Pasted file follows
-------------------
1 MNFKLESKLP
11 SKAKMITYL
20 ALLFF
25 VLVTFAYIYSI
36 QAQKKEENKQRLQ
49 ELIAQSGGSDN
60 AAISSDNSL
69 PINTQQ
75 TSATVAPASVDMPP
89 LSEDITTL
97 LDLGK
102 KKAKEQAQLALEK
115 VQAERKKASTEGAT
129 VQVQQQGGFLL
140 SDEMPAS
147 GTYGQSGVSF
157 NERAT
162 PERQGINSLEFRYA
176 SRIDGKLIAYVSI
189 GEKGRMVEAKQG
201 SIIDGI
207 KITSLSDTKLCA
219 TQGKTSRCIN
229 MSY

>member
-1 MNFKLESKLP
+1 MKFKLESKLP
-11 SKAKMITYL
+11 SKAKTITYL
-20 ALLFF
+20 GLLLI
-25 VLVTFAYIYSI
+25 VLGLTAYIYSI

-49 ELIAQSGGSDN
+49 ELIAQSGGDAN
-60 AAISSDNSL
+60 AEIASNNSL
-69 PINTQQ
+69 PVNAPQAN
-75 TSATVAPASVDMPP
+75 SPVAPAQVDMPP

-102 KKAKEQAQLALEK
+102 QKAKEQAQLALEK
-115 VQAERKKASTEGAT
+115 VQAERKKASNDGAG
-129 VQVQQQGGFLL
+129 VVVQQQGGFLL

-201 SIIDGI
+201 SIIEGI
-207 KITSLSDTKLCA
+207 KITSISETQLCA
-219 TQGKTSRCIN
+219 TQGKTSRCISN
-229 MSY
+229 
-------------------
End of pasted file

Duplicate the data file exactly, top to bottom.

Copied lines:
1 MNFKLESKLP
11 SKAKMITYL
20 ALLFF
25 VLVTFAYIYSI
36 QAQKKEENKQRLQ
49 ELIAQSGGSDN
60 AAISSDNSL
69 PINTQQ
75 TSATVAPASVDMPP
89 LSEDITTL
97 LDLGK
102 KKAKEQAQLALEK
115 VQAERKKASTEGAT
129 VQVQQQGGFLL
140 SDEMPAS
147 GTYGQSGVSF
157 NERAT
162 PERQGINSLEFRYA
176 SRIDGKLIAYVSI
189 GEKGRMVEAKQG
201 SIIDGI
207 KITSLSDTKLCA
219 TQGKTSRCIN
229 MSY

>member
-1 MNFKLESKLP
+1 MKFKLESKLP
-11 SKAKMITYL
+11 SKAKTITYL
-20 ALLFF
+20 GLLLI
-25 VLVTFAYIYSI
+25 VLGLTAYIYSI

-49 ELIAQSGGSDN
+49 ELIAQSGGDAN
-60 AAISSDNSL
+60 AEIASNNSL
-69 PINTQQ
+69 PVNAPQAN
-75 TSATVAPASVDMPP
+75 SPVAPAQVDMPP

-102 KKAKEQAQLALEK
+102 QKAKEQAQLALEK
-115 VQAERKKASTEGAT
+115 VQAERKKASNDGAG
-129 VQVQQQGGFLL
+129 VVVQQQGGFLL

-201 SIIDGI
+201 SIIEGI
-207 KITSLSDTKLCA
+207 KITSISETQLCA
-219 TQGKTSRCIN
+219 TQGKTSRCISN
-229 MSY
+229 